Business

Corporate Event Planning: Things to Know

Every business owner wants to establish a long-lasting relationship with their employees. One of the ways to do it is by having a corporate event. 

Whether it’s a product launch event that involves 300 people or training for 15, the best way to approach this is to understand things first about event management. 

Luckily, if you have held a business event in the past, most likely, you’re already used to the things you must do in preparation. However, if you’re reading this article because it’s your first time and you’re not sure about the way forward, then here are some of the things you need to know first before hosting your first event. 

1. Identify the type of corporate event you will host 

Of course, this is pretty obvious. Every event has a purpose. Will you be hosting a trade show and invite other businesses and other parties who are interested? Or will you have a product reveal to focus the event on your business and the items you sell? 

This is the first step you must do because the business event you’ll be doing will depend on your resources and business goals. Once you have decided about the purpose of your business event, it’ll be easier for you to put in place the needed arrangements, even the booking of a venue, inviting the key demographic, and setting the staffing. 

2. Determine your realistic budget 

people inside stadium

You must know how much money you can work with to know what sort of event you can produce. You must know ahead of time how much you want to spend and then prepare on sending at least 10% more. 

Things will always change and you must have an extra budget in case added and unforeseen expenses pop up. After having your budget, determining where you can allocate most of your resources is crucial. For instance, if you use more money on fancy decors than you do on hiring a professional tech crew or personable speakers, it may result in an event lacking in substance.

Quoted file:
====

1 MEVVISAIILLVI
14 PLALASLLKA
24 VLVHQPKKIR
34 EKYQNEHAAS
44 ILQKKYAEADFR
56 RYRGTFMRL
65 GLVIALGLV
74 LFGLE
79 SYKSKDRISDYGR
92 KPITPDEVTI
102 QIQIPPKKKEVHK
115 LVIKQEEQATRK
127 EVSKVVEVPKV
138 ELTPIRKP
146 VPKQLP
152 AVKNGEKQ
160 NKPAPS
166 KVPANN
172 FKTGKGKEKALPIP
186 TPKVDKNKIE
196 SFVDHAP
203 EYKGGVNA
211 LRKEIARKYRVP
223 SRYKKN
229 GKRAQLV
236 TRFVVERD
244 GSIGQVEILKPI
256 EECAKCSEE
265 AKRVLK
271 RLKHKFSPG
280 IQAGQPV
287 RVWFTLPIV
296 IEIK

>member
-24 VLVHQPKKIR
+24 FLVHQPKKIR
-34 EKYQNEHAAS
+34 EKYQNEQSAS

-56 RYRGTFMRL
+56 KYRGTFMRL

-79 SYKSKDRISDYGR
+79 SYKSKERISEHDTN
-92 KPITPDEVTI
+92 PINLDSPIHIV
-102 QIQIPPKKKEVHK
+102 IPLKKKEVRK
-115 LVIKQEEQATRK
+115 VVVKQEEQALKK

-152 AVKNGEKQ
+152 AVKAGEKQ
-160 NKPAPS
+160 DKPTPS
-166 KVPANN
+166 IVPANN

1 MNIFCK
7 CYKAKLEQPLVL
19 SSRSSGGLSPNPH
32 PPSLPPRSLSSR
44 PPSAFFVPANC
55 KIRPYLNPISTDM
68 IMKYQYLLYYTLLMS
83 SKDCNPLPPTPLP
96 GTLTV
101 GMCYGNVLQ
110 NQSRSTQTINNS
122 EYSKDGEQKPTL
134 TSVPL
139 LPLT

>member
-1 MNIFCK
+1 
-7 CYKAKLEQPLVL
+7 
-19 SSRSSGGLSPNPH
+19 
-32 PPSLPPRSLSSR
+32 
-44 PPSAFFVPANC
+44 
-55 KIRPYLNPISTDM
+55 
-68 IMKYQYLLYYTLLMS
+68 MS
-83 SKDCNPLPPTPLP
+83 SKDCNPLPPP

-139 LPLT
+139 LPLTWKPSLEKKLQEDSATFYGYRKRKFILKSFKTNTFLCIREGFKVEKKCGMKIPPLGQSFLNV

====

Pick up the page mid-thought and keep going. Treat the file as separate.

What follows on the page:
3. Create a project timeline 

Creating the event necessitates you to keep track of a wide range of tasks. This may be facilitated by establishing a master detailed checklist. There are brand new, tech-savvy tools that can help you organize and simplify the management of dozens or even hundreds of small details. 

Having a complete planning checklist will serve as a great tool to navigate and guide you on the planning process. 

4. Check your schedule 

photo of empty room with projector screen

It’s not recommended for you to schedule an event that’s close to the time when everyone and you will be very busy. You don’t want to feel burned out in the process. Also, avoid scheduling the event on a public holiday, or at a time when other business events are taking place because people will most likely not turn up. 

You must check your calendar and come up with a time that’s not only good for yourself but also for the people you wish to invite. In this way, you get to start the marketing process to hype up the event you’ll be doing. 

5. Consider funding for your event

In relation to the budget, this is something really important to consider when trying to lessen the damage to your own cash reserves. 

Try to explore crowdfunding, short-term loans, and sponsorships which are some of the best ways to find funding for your event. 

6. Look for the best venue 

If your business premises are large enough to accommodate the event, then that’s great. However, if not, go look for a venue that suits your needs. 

Catering should also be considered since some venues will have their own caterers, so try to include this into your research if you want to make your life a bit easier for yourself. 

Once you’ve booked the venue, you’ll be able to concentrate on other things. It’s crucial that you make this as a priority earlier before the best venues get taken by other people. 

7. Ask your team for help 

Don’t do everything by yourself. To run the event successfully, you may want to build an event planning team coming from your employees. Cooperate and work with them on every aspect we’ve discussed above. 

Try to delegate duties to each person before the day of the event, provide them with a list of things they should accomplish. Assign people to some aspects of your marketing plan, for instance, some will handle the entertainment, others are in charge of catering. 

If anything else fails, it’s time that you consider an events management specialist or a corporate event planner to help you with the job.

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